(4) Effect of remedial items -
(i) Effect on partnership. Remedial items do not affect the partnership's computation of its taxable income under section 703 and do not affect the partnership's adjusted tax basis in partnership property.
(ii) Effect on partners. Remedial items are notional tax items created by the partnership solely for tax purposes and do not affect the partners' book capital accounts. Remedial items have the same effect as actual tax items on a partner's tax liability and on the partner's adjusted tax basis in the partnership interest.
(5) Limitations on use of methods involving remedial allocations -
(i) Limitation on taxpayers. In the absence of published guidance, the remedial allocation method described in this paragraph (d) is the only reasonable section 704(c) method permitting the creation of notional tax items.
(ii) Limitation on Internal Revenue Service. In exercising its authority under paragraph (a)(10) of this section to make adjustments if a partnership's allocation method is not reasonable, the Internal Revenue Service will not require a partnership to use the remedial allocation method described in this paragraph (d) or any other method involving the creation of notional tax items.
(iii) Special rules for a section 721(c) partnership and anti-churning property -
(A) In general. Solely in the case of a gain deferral contribution of section 721(c) property that is a section 197(f)(9) intangible that was not an amortizable section 197 intangible in the hands of the contributor, the remedial allocation method is modified with respect to allocations to a related person to the U.S. transferor pursuant to paragraphs (d)(5)(iii)(B) through (F) of this section. For purposes of this paragraph (d)(5)(iii), gain deferral contribution is defined in § 1.721(c)-1(b)(7), related person is defined in § 1.721(c)-1(b)(12), section 721(c) partnership is defined in § 1.721(c)-1(b)(14), section 721(c) property is defined in § 1.721(c)-1(b)(15), and U.S. transferor is defined in § 1.721(c)-1(b)(18). For an example applying the rules of this paragraph (d)(5)(iii), see § 1.721(c)-7(b)(6) (Example 6).
(B) Book basis recovery. The section 721(c) partnership must amortize the portion of the partnership's book value in the section 197(f)(9) intangible that exceeds the adjusted basis in the property upon contribution using any recovery period and amortization method available to the partnership as if the property had been newly purchased by the partnership from an unrelated party.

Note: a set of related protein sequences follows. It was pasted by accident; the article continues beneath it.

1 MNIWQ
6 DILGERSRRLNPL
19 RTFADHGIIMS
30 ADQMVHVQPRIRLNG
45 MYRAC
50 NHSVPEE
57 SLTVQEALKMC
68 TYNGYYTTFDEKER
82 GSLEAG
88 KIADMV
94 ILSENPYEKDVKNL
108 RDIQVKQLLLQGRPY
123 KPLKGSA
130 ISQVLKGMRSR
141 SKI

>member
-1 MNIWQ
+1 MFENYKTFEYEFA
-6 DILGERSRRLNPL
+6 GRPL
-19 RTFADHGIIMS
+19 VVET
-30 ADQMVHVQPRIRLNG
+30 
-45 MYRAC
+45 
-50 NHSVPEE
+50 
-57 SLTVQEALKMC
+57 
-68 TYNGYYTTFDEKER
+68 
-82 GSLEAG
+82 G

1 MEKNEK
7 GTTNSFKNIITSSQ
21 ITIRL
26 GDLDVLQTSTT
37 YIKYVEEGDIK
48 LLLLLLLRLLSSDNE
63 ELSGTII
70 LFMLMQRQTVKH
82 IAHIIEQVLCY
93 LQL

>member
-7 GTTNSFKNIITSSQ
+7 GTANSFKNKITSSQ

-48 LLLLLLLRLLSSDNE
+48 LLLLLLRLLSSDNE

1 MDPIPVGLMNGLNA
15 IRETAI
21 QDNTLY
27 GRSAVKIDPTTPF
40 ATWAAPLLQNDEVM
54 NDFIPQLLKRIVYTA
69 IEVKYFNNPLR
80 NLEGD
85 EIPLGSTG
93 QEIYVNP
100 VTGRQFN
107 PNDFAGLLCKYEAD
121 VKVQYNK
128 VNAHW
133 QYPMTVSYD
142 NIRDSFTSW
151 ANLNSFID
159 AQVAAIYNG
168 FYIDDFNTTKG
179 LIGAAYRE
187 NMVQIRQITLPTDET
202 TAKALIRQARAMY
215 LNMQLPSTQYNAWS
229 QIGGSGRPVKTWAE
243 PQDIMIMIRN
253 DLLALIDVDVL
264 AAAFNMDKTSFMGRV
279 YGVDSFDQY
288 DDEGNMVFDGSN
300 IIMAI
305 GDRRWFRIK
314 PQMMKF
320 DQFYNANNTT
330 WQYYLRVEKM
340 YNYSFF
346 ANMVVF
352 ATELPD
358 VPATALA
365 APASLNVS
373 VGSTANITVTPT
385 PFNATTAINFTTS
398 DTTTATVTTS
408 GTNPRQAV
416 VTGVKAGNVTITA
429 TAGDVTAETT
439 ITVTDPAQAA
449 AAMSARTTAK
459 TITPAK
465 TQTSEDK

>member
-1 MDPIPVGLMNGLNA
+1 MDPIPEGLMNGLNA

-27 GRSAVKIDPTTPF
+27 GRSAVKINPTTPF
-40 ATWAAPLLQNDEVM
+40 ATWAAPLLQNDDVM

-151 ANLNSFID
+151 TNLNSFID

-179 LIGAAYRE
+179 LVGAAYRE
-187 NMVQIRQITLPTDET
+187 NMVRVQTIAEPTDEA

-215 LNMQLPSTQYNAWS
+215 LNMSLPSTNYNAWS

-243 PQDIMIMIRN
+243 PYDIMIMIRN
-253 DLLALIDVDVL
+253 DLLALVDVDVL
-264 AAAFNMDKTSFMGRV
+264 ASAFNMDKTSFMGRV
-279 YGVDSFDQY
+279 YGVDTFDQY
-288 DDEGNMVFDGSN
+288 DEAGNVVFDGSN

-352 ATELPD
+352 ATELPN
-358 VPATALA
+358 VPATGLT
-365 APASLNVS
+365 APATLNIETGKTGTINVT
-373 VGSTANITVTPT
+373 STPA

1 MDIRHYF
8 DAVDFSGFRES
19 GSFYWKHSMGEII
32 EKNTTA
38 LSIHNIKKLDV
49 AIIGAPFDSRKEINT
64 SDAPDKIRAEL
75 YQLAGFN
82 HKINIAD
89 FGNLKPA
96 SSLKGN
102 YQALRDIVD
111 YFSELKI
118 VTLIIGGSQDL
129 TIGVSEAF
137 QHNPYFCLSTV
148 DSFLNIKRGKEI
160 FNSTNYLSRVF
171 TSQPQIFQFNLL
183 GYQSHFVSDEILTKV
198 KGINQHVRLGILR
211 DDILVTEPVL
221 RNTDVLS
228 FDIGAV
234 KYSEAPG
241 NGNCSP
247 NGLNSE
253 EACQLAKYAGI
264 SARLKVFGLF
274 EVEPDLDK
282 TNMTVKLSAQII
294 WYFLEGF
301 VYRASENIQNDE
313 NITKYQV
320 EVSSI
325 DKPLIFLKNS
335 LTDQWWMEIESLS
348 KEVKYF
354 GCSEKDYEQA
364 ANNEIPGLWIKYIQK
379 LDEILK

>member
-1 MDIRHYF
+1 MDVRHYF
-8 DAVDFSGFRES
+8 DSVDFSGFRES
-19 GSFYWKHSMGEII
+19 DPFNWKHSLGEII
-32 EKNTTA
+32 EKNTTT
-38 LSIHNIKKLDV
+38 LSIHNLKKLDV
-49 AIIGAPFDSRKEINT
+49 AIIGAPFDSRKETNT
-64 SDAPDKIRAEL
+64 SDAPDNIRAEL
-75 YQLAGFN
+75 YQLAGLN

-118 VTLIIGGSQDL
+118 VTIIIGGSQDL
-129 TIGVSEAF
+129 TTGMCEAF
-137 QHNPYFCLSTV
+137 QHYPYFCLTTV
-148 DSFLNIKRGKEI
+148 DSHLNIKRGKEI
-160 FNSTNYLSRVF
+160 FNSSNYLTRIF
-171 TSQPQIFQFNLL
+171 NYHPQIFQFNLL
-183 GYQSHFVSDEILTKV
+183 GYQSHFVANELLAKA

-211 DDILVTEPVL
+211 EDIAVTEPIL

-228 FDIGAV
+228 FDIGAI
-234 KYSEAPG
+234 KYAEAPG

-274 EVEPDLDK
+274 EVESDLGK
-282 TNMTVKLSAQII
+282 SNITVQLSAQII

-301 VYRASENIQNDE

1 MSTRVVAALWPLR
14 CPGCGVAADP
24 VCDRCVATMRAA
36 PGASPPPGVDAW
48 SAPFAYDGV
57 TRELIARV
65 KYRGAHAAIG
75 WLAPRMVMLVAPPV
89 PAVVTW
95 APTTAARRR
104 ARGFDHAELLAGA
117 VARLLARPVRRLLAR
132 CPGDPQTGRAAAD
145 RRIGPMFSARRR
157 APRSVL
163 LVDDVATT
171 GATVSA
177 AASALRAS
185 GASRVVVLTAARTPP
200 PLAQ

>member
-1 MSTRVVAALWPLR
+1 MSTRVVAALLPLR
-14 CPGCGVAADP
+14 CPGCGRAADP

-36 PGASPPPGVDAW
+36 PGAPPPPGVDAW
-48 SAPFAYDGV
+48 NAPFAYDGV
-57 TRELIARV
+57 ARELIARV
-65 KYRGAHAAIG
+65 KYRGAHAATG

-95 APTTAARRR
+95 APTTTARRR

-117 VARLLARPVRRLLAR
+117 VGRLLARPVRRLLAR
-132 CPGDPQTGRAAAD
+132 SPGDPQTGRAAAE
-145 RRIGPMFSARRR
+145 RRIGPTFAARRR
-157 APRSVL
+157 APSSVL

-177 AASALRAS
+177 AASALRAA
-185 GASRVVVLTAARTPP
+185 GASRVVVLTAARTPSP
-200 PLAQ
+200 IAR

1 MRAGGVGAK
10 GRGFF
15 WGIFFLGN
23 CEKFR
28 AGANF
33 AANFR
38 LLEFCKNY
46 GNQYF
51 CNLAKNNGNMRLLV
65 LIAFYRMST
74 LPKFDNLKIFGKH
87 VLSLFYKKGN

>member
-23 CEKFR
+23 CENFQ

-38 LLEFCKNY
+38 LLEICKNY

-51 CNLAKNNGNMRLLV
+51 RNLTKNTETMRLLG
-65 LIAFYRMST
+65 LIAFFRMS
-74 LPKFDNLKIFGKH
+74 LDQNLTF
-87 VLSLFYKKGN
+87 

(C) Effect of ceiling rule limitations. If the ceiling rule causes the book allocation of the item of amortization of a section 197(f)(9) intangible under paragraph (d)(5)(iii)(B) of this section by a section 721(c) partnership to a related person with respect to the U.S. transferor to differ from the tax allocation of the same item to the related person (a ceiling rule limited related person), the partnership must not create a remedial item of deduction to allocate to the related person but instead must increase the adjusted basis of the section 197(f)(9) intangible by an amount equal to the difference solely with respect to that related person. The partnership simultaneously must create an offsetting remedial item in an amount identical to the increase in adjusted tax basis of the section 197(f)(9) intangible and allocate it to the contributing partner.
(D) Effect of basis adjustment -
(1) In general. The basis adjustment described in paragraph (d)(5)(iii)(C) of this section constitutes an adjustment to the adjusted basis of a section 197(f)(9) intangible with respect to the ceiling rule limited related person only. No adjustment is made to the common basis of partnership property. Thus, for purposes of calculating gain and loss, the ceiling rule limited related person will have a special basis for that section 197(f)(9) intangible. The adjustment to the basis of partnership property under this section has no effect on the partnership's computation of any item under section 703.
(2) Computation of a partner's distributive share of partnership items. The partnership first computes its items of gain or loss at the partnership level under section 703. The partnership then allocates the partnership items among the partners, including the ceiling rule limited related person, in accordance with section 704, and adjusts the partners' capital accounts accordingly. The partnership then adjusts the ceiling rule limited related person's distributive share of the items of partnership gain or loss, in accordance with paragraph (d)(5)(iii)(D)(3) of this section, to reflect the effects of that person's basis adjustment under this section. These adjustments to that person's distributive shares must be reflected on Schedules K and K-1 of the partnership's return (Form 1065) (when otherwise required to be completed) and do not affect that person's capital account.